What is the process of setting up interrupts for protected mode?

This link says one should:

  • Make space for the interrupt descriptor table
  • Tell the CPU where that space is (see GDT Tutorial: lidt works the very same way as lgdt)
  • Tell the PIC that you no longer want to use the BIOS defaults (see Programming the PIC chips)
  • Write a couple of ISR handlers (see Interrupt Service Routines) for both IRQs and exceptions
  • Put the addresses of the ISR handlers in the appropriate descriptors
  • Enable all supported interrupts in the IRQ mask (of the PIC)

The third step makes no sense to me (I looked at this link but there wasn't anything about telling the PIC anything) so I ignored it and completed the next two steps, only to be clueless once again when I reached the final step. However, from my understanding of interrupts, both of the steps I didn't understand relate to hardware interrupts from the PIC controller and shouldn't affect the interrupts raised by the PIT on IRQ 0. I therefore ignored this step as well.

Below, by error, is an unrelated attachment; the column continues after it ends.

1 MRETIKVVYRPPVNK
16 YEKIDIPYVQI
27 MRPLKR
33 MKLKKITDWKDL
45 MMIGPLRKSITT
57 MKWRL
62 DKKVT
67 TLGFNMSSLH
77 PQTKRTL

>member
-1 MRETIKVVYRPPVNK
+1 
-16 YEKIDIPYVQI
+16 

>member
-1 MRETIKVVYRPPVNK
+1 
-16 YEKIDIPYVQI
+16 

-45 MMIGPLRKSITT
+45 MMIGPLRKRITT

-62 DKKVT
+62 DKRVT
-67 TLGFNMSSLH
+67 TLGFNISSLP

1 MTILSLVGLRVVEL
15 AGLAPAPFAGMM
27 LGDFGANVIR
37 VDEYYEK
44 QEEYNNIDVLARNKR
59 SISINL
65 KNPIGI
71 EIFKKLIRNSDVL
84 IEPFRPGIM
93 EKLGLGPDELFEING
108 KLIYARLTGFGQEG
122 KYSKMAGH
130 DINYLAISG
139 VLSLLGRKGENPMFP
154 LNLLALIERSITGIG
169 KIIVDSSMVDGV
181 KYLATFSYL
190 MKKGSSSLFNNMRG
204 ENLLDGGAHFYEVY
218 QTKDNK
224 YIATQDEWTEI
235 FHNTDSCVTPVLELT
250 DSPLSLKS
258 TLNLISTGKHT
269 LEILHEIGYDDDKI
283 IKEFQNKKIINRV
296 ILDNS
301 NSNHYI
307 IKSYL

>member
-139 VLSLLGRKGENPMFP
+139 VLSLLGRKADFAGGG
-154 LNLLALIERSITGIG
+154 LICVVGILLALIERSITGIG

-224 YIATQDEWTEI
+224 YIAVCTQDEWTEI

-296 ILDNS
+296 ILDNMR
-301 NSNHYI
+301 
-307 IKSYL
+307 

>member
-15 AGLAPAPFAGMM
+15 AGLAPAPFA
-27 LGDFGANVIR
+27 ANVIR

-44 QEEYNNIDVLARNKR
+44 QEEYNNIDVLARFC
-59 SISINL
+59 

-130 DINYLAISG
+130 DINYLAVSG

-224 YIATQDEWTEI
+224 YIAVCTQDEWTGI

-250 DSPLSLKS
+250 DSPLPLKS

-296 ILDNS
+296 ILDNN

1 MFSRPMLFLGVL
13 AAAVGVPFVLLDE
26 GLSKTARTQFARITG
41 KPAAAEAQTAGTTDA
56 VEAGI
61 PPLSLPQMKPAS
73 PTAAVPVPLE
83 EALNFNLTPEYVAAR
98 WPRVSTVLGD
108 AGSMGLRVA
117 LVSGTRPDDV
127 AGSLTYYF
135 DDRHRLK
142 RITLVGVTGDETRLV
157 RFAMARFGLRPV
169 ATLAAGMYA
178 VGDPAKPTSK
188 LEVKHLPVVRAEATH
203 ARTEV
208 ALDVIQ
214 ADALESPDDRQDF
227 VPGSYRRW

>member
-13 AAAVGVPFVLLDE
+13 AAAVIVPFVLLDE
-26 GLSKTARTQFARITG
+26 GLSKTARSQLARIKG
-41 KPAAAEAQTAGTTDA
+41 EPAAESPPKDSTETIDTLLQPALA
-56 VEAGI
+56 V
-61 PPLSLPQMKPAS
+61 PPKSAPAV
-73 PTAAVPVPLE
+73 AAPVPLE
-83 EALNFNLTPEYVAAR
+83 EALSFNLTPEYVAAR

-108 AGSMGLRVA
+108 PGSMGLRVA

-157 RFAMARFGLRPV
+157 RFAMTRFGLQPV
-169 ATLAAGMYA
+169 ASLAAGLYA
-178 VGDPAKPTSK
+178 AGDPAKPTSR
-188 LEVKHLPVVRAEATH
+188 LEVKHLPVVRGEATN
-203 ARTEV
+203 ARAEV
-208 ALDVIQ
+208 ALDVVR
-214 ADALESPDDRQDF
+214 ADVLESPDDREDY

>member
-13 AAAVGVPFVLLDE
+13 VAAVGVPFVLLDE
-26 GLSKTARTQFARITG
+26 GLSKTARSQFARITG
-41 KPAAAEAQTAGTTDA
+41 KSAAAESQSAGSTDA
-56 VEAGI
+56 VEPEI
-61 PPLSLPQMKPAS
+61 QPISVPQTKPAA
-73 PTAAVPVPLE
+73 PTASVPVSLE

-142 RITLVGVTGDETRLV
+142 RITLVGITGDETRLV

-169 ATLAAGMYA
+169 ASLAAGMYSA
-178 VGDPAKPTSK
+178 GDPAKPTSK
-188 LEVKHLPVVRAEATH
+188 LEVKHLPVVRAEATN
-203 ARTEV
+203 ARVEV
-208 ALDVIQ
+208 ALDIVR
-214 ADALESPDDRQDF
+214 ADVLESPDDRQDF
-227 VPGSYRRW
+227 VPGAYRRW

When I ran my code it compiled fine and even ran in a virtual machine, but the interrupt seemed to fire only once. I then realised that I wasn't sending EOI to the PIC, preventing it from raising any more interrupts. However, adding mov al, 0x20 and out 0x20, al just before the iret instruction makes the virtual machine crash.

Here's my IDT:

; idt
idt_start :

    dw 0x00         ; The interrupt handler is located at absolute address 0x00
    dw CODE_SEG     ; CODE_SEG points to the GDT entry for code
    db 0x0          ; The unused byte